The Anti-Rat and I were sharing various things we’d read the other day.  I brought him up to speed on Kate Middleton’s recent fashion successes and her appearance as Pippa’s date at a wedding, he mentioned this great essay about how to make wealth. 

The writer brings up a great principle of economics — the Pie Fallacy.  Of course, having a passing interest in both pie and economics, I’m all over this.  Here’s the relevant portion:

A surprising number of people retain from childhood the idea that there is a fixed amount of wealth in the world. There is, in any normal family, a fixed amount of money at any moment. But that’s not the same thing.

When wealth is talked about in this context, it is often described as a pie. “You can’t make the pie larger,” say politicians. When you’re talking about the amount of money in one family’s bank account, or the amount available to a government from one year’s tax revenue, this is true. If one person gets more, someone else has to get less.

That bolded section above is the part that grabbed me.  Many of us operate from a belief system that treats the universe as one of limited resources.  The beliefs I see the most often (and let’s be honest, the ones I’ve often believed myself) is that if one person receives love, that means there is less love available for others.  Or if one person achieves success, then there isn’t room for others’ success.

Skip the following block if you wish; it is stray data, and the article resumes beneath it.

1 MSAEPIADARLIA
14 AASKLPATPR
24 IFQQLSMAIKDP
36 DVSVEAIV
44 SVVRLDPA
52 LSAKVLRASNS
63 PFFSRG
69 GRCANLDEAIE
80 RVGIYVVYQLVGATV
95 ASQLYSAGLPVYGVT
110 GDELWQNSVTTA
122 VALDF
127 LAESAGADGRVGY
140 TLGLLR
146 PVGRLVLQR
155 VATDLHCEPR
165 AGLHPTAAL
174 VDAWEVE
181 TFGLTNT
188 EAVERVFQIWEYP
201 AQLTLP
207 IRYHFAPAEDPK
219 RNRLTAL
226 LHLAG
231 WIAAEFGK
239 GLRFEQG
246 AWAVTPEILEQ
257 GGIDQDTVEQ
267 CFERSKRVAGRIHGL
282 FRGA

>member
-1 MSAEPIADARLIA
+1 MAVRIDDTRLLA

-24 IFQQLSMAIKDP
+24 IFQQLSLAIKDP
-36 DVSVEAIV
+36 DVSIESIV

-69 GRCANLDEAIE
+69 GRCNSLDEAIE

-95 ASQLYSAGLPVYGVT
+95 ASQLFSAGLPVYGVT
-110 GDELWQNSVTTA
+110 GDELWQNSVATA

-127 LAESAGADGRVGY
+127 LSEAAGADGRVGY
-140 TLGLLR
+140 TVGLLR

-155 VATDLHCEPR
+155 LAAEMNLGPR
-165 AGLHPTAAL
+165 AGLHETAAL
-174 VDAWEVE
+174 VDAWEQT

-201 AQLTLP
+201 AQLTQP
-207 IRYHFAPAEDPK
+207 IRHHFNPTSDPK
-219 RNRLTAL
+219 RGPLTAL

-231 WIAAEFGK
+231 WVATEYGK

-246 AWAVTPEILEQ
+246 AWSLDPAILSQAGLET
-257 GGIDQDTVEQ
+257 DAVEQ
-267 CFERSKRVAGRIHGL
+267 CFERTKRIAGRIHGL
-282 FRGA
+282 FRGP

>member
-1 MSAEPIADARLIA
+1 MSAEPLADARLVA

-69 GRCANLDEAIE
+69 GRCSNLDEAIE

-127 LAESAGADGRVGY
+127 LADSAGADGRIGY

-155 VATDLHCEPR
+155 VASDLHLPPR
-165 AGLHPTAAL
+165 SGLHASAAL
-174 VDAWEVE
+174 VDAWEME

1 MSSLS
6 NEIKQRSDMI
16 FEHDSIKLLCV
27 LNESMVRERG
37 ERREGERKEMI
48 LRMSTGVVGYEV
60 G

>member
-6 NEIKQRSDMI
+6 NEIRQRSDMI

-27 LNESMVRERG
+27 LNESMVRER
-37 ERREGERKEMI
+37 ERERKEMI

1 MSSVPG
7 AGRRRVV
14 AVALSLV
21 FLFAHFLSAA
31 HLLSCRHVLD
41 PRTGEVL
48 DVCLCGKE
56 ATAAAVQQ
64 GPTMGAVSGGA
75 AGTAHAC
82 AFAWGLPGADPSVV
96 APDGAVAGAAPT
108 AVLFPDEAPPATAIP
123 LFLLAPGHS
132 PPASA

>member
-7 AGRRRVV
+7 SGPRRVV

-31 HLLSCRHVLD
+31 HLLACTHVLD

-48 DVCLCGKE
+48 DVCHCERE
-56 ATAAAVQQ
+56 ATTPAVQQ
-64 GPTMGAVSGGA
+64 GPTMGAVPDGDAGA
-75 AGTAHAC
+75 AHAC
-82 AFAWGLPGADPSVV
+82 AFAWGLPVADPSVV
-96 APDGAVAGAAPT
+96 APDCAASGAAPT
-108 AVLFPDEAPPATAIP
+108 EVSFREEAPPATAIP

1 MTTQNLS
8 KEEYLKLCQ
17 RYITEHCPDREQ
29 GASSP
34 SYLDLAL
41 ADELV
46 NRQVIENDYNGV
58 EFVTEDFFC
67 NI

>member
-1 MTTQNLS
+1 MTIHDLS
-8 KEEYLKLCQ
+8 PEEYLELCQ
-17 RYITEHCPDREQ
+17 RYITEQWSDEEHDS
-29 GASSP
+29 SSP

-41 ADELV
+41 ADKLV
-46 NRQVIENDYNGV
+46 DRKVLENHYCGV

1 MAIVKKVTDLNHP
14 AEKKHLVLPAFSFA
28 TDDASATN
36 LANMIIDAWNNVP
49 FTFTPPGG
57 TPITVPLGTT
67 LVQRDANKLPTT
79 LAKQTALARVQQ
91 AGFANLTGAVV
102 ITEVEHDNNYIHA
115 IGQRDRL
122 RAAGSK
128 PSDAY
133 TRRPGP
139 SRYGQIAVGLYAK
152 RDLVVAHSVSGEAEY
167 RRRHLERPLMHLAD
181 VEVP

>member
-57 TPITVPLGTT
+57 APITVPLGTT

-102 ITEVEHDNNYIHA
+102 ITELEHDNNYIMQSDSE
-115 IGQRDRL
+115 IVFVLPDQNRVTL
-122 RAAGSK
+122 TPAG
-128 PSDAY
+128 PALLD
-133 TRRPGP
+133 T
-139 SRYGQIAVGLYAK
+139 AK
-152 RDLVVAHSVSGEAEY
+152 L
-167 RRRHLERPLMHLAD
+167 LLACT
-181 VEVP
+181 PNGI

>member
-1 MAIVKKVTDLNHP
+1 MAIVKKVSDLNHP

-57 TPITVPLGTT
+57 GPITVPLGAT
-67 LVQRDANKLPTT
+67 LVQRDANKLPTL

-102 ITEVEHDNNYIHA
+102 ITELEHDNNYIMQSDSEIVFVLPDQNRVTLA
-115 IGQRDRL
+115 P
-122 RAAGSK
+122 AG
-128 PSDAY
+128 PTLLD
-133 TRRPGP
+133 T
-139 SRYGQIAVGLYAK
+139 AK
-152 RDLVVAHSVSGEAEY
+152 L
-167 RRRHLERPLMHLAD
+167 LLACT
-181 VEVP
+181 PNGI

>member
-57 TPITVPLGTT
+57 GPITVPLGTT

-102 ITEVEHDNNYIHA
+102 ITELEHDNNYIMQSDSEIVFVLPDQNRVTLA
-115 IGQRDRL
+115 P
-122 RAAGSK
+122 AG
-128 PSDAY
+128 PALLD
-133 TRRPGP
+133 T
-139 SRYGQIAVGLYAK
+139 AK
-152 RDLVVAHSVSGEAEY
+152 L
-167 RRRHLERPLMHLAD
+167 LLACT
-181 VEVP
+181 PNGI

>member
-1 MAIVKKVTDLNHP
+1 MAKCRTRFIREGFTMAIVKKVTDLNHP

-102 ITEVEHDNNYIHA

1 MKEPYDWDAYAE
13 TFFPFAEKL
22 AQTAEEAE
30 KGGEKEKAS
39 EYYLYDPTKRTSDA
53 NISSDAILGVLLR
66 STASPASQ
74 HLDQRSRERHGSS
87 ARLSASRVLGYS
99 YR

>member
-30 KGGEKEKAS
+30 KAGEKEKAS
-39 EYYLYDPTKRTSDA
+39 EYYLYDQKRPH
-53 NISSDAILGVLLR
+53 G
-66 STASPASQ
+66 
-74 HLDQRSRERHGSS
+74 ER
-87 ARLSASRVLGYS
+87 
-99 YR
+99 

The result is always the same: a person is afraid of not having enough and so they act miserly with what they do have. They resent the relationships their loved one has with other people, becoming jealous and possessive.  Or a person is so worried that their success will be limited, they take steps to limit competition.  Ironically, both actions produce the exact opposite intended results: a person who is being controlled will not feel loving very long towards the person manipulating them.  A person who thinks they can achieve success in a bubble without sharing success with other people will find themselves a big fish in a very small pond. 

This principle is important because the people I admire like Chalene Johnson (my hero!) and Beto Perez teach that success comes when others around you are successful as well.  John F. Kennedy put it this way: “A rising tide lifts all boats.”  Chalene knows this and prays for others’ prosperity — and she mentors others so they can achieve success like she has.  I’m extremely grateful to work with so many instructors who encourage, promote and praise each other. Even though we’re all doing our own thing, we also have a team spirit that helps us pull others up when they need it.  I’ve certainly noticed that the people who have been generous with their time and advice are the ones that have the most success.  So I’m certainly going to emulate them!

Do you have these sorts of beliefs? Do you think that because someone else has achieved what you want it takes away from you? Could the attitude that there is plenty to go around change your actions?